Provides the surface Normal (or a reasonable equivalent), in world space, of the current Render State. The Render State is affected by any shaders which were called before this function is called, among other things.
Normal is usually the most recently calculated surface normal at the current point on the surface being rendered or sampled, but other may be modified by other shaders, e.g. Redirect Shader.
When used in the context of displacement, for example in a function network that feeds a displacement shader, Normal depends on where the node is connected with respect to Compute Terrain and Compute Normal, and may also depend on other displacement shaders. Initially the normal is derived from the undisplaced surface being rendered. On imported objects such as OBJs or TGOs, normals are often provided by the object file and (optionally) interpolated to give a smooth surface for displacement and shading. On terrains these are initially set to the normal at the point on the flat planet from which the terrain was displaced, but may be updated by Compute Terrain or Compute Normal nodes to provide a more detailed representation of the surface relief.
When used in the context of providing colour and lighting to a surface, for example in a function network that feeds a shader's colour or luminosity, Normal is always the "final normal" after all displacement and includes micro-polygon details. By the time a shader's colour and lighting is calculated, all displacements for that point have been performed and the renderer has already recalculated the normal for the micro-polygon or surface point.
When sampling an atmosphere shader, Normal is usually set to the local "Up" vector with respect to the planet to which the atmosphere shader is attached.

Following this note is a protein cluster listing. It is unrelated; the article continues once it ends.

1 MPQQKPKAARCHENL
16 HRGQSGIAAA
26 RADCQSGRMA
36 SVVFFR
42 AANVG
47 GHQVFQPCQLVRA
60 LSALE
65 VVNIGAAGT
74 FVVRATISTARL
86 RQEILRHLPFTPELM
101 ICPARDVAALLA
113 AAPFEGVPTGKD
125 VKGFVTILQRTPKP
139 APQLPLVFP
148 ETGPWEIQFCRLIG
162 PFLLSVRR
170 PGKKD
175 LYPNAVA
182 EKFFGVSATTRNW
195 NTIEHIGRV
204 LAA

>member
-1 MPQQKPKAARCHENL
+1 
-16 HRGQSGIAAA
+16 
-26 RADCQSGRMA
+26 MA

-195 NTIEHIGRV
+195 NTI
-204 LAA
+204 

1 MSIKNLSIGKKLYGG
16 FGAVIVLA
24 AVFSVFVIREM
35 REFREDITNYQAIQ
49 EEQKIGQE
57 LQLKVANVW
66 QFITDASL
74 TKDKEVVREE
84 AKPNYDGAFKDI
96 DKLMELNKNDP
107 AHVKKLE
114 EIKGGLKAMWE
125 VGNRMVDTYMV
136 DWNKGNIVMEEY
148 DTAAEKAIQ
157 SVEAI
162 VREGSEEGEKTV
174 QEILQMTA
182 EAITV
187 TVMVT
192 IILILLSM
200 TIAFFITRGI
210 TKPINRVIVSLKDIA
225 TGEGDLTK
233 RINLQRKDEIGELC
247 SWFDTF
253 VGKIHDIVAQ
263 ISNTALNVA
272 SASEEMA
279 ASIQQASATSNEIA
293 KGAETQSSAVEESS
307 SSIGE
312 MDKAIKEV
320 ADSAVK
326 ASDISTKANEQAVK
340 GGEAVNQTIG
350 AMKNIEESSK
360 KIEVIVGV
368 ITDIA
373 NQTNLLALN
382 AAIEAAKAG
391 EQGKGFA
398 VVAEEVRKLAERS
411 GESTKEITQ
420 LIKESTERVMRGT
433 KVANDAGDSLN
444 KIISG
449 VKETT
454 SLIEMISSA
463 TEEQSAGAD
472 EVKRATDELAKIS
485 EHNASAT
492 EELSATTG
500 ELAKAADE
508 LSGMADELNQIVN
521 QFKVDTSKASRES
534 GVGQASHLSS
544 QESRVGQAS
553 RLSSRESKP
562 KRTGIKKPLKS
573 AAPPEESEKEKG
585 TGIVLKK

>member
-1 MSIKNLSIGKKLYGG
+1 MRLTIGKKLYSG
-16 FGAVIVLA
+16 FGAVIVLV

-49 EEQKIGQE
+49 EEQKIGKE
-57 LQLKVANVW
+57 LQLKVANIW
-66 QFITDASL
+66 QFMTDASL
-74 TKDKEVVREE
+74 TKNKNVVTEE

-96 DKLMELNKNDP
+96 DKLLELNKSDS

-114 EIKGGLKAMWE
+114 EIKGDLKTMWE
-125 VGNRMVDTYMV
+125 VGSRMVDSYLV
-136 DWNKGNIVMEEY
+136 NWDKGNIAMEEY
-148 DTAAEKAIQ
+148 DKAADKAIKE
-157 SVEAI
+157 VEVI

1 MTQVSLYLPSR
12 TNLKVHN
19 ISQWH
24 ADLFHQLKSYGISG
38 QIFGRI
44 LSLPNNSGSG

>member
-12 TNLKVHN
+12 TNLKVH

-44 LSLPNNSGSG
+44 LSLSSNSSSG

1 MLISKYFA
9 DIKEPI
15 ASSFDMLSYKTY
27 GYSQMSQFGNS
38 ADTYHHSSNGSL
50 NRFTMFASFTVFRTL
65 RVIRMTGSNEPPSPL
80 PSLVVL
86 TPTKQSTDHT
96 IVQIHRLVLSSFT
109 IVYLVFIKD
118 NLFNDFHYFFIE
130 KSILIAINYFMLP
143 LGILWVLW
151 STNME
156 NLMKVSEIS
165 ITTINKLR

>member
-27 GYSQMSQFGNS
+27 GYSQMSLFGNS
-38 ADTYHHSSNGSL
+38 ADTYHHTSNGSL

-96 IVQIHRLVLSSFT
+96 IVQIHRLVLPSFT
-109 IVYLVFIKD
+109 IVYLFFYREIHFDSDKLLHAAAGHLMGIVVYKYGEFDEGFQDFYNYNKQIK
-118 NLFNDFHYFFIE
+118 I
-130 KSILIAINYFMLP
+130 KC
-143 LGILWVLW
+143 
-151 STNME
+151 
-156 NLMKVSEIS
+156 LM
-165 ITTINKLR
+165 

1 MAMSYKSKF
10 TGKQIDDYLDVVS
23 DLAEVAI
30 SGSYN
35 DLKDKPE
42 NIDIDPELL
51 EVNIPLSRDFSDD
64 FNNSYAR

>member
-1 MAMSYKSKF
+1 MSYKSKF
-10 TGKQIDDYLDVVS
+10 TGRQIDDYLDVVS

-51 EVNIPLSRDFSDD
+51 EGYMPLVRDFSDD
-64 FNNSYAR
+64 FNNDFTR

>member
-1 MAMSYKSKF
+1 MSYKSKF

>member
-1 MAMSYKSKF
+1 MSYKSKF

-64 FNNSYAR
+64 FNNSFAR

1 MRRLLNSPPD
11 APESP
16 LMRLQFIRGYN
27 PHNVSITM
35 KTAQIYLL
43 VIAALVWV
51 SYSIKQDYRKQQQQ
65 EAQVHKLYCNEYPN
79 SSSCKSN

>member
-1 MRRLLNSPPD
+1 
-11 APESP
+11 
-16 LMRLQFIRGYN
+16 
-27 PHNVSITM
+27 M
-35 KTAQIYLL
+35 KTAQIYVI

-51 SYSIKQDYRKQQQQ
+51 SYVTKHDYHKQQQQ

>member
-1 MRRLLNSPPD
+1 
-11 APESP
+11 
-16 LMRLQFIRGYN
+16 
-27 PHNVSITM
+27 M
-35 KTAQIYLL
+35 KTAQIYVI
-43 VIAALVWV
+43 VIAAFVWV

For some shading uses it may be better to use Get Normal in Texture, because that often provides a value that is consistent between displacement and colour contexts, but Get Normal provides more detail for colour and lighting.
The Input connection is not used by this node.
Literally, to change the position of something. In graphics terminology to displace a surface is to modify its geometric (3D) structure using reference data of some kind. For example, a grayscale image might be taken as input, with black areas indicating no displacement of the surface, and white indicating maximum displacement. In Terragen 2 displacement is used to create all terrain by taking heightfield or procedural data as input and using it to displace the normally flat sphere of the planet.
A shader is a program or set of instructions used in 3D computer graphics to determine the final surface properties of an object or image. This can include arbitrarily complex descriptions of light absorption and diffusion, texture mapping, reflection and refraction, shadowing, surface displacement and post-processing effects. In Terragen 2 shaders are used to construct and modify almost every element of a scene.
A vector is a set of three scalars, normally representing X, Y and Z coordinates. It also commonly represents rotation, where the values are pitch, heading and bank.
A single object or device in the node network which generates or modifies data and may accept input data or create output data or both, depending on its function. Nodes usually have their own settings which control the data they create or how they modify data passing through them. Nodes are connected together in a network to perform work in a network-based user interface. In Terragen 2 nodes are connected together to describe a scene.